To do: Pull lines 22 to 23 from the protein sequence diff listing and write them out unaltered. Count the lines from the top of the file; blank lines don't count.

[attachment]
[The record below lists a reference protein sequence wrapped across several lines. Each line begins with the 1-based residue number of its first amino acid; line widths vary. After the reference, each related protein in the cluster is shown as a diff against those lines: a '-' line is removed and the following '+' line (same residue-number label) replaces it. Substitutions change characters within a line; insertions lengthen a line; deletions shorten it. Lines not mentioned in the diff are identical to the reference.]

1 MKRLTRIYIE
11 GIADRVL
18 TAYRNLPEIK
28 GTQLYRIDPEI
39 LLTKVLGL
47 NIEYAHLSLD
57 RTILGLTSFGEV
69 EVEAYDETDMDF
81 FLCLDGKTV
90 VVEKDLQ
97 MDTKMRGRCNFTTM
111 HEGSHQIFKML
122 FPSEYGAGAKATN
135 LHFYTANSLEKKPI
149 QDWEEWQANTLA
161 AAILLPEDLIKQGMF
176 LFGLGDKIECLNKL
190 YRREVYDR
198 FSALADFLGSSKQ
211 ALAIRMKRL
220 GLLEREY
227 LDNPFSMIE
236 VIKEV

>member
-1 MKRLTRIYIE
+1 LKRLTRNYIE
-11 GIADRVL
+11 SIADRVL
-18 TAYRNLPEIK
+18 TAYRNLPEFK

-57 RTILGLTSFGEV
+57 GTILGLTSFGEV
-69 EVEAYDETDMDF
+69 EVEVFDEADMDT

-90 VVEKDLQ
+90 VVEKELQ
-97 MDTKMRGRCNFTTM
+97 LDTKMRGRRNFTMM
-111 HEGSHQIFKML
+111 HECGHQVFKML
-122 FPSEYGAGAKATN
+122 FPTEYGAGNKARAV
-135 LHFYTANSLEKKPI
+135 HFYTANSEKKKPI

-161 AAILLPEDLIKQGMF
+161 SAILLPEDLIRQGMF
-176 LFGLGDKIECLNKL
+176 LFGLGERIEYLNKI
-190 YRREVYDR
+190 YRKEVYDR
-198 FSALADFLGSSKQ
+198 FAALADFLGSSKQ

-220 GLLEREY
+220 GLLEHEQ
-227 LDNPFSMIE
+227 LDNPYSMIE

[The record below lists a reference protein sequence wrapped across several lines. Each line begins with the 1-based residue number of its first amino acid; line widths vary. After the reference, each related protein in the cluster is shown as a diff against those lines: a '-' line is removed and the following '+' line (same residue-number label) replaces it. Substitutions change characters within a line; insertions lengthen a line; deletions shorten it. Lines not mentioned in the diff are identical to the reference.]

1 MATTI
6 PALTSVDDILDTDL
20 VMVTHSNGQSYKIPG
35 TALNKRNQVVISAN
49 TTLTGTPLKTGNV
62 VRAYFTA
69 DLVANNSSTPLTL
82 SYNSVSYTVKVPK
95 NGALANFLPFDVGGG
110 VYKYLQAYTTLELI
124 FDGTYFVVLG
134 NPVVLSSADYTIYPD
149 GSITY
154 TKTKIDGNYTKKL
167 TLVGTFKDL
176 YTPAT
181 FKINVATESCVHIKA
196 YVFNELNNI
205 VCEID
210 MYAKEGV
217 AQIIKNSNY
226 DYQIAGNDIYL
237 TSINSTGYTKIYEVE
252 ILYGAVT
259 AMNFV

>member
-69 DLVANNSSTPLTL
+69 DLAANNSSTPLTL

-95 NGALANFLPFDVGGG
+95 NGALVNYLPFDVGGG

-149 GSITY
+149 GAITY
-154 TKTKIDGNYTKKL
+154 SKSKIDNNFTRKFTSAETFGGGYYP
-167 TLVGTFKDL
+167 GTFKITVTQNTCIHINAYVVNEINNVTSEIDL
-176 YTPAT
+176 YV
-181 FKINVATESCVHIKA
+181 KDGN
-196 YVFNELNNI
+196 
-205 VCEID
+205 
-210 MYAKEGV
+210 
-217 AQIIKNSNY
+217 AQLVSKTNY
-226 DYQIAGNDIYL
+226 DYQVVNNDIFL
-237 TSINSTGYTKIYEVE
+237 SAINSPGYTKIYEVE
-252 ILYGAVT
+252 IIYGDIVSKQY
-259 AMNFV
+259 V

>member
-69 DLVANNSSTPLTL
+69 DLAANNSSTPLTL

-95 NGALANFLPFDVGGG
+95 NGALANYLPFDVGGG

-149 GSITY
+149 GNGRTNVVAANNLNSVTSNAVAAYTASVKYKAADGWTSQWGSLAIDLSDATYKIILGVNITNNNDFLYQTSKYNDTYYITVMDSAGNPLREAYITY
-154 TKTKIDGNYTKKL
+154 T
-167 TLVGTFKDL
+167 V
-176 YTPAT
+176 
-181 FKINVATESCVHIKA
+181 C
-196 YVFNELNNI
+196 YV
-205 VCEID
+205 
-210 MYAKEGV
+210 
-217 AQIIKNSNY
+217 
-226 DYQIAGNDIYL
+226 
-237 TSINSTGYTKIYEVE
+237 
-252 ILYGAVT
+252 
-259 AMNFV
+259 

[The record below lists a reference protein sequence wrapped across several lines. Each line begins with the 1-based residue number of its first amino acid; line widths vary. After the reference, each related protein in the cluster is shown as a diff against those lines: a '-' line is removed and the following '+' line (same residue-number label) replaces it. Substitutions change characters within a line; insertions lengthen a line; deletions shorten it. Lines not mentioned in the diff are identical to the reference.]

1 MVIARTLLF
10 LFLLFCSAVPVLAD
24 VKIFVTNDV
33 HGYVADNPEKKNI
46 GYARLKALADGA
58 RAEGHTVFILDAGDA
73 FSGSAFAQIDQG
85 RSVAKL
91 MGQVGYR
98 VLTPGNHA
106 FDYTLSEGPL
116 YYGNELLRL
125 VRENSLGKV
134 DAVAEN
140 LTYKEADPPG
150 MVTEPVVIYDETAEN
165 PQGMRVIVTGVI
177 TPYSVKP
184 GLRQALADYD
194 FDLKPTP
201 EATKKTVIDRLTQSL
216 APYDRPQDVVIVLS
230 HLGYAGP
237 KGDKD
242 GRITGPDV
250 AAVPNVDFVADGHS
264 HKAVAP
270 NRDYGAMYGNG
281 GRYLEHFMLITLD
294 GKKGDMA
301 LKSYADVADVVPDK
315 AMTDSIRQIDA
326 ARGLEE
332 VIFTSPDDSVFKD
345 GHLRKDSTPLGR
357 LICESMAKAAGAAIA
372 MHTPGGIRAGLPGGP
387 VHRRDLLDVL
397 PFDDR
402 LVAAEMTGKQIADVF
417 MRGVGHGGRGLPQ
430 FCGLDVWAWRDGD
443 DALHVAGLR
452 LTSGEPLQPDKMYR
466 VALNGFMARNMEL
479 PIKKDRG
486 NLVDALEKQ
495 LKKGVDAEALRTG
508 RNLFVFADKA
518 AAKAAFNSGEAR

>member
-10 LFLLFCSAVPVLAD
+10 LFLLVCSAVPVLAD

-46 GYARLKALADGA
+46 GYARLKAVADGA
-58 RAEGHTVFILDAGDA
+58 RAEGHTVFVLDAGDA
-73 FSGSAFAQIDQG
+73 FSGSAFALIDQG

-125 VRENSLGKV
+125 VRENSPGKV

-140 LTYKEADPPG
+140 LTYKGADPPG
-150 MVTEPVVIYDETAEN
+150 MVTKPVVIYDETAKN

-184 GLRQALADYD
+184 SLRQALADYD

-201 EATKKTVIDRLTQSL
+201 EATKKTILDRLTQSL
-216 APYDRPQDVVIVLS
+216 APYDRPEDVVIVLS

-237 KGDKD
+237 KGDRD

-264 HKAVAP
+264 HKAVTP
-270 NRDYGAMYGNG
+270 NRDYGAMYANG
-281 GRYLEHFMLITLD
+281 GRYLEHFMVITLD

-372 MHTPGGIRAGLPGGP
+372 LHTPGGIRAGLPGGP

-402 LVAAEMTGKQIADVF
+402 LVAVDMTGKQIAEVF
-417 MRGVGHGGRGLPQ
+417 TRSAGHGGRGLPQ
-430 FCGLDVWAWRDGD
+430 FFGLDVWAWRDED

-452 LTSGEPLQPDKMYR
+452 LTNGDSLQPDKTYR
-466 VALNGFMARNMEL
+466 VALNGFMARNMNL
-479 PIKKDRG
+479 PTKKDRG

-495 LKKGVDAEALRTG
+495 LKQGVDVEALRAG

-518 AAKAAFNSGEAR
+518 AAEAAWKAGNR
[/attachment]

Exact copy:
220 GLLEREY
227 LDNPFSMIE